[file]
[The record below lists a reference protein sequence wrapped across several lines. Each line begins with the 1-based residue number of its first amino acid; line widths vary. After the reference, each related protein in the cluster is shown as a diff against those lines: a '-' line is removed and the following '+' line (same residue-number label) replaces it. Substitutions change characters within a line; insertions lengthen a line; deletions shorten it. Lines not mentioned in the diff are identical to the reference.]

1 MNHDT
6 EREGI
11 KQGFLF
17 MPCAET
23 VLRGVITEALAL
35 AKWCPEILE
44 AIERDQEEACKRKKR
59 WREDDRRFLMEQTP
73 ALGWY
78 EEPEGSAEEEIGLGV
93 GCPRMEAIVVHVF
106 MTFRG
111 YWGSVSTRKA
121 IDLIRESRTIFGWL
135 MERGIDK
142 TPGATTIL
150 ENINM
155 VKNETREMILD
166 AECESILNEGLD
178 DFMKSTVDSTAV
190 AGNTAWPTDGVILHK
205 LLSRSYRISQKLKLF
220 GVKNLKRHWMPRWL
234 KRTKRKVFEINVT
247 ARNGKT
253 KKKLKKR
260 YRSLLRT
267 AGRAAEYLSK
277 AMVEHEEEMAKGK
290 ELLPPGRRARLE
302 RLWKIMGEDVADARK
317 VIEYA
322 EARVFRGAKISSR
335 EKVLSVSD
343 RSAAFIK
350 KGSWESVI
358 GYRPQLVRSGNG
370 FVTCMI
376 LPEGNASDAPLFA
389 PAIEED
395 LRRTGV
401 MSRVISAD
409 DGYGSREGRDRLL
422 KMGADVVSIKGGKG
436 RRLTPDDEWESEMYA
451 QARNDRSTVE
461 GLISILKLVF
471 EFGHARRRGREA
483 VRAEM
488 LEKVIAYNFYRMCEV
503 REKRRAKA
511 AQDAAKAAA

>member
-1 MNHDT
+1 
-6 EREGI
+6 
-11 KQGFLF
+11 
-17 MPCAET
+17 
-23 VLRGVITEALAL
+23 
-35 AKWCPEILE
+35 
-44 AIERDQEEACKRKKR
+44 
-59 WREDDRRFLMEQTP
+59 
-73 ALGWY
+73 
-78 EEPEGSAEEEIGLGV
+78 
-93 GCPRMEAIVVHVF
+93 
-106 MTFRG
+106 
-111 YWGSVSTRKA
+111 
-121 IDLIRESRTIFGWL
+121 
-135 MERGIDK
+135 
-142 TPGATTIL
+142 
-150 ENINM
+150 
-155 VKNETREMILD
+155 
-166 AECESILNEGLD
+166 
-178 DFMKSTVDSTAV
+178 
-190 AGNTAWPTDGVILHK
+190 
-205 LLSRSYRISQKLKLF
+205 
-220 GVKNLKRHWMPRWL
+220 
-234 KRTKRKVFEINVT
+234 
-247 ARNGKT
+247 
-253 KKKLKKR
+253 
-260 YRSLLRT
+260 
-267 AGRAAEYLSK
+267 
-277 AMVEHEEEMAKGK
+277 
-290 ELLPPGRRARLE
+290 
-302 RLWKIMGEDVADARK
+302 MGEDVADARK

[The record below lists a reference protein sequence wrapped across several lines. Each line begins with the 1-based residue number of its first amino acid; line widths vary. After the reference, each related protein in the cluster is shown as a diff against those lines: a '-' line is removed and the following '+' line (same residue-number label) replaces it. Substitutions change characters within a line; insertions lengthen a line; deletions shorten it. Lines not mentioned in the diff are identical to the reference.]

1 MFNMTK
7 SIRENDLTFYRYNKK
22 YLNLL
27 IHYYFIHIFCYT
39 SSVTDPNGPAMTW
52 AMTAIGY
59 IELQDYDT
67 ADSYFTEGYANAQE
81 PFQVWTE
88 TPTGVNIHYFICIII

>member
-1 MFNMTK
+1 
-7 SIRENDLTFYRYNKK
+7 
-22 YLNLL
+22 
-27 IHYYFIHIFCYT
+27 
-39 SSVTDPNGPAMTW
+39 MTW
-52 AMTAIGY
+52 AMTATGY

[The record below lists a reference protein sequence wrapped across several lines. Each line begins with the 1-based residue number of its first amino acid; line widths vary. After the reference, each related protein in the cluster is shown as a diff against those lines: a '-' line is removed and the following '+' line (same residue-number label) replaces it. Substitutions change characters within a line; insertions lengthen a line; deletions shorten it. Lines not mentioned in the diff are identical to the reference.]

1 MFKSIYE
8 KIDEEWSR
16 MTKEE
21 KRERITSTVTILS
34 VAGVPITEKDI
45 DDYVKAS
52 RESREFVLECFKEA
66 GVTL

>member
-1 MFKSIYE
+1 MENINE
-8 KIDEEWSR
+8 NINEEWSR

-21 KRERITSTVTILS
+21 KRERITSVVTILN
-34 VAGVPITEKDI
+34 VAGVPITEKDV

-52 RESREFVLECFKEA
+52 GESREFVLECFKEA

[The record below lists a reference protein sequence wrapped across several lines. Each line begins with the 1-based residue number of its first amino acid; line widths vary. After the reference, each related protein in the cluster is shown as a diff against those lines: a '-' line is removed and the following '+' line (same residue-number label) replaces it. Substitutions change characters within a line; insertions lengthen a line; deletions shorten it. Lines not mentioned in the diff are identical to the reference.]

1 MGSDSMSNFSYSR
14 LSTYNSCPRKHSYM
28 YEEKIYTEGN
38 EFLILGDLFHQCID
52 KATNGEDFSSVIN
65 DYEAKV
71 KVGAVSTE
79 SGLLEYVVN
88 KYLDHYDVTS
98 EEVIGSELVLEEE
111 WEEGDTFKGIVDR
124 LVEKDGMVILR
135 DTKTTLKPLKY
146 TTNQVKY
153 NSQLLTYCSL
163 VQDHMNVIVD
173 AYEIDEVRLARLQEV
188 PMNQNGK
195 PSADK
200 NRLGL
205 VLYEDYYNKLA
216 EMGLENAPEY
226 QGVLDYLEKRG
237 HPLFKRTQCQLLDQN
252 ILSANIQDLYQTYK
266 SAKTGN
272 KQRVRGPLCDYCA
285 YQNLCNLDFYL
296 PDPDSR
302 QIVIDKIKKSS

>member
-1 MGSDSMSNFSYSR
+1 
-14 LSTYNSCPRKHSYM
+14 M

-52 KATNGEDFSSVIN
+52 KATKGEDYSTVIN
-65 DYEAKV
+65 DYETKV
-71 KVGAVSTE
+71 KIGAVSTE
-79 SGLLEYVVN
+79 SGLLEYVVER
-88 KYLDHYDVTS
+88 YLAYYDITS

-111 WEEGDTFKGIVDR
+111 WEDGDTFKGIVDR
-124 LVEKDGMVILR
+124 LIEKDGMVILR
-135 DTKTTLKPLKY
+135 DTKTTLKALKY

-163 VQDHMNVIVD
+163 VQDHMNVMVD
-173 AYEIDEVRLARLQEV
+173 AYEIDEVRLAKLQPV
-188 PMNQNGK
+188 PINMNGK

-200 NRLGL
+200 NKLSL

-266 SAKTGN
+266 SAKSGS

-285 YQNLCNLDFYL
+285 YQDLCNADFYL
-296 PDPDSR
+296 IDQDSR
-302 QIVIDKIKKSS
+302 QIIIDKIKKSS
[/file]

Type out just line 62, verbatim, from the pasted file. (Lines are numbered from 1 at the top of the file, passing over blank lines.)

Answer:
+17 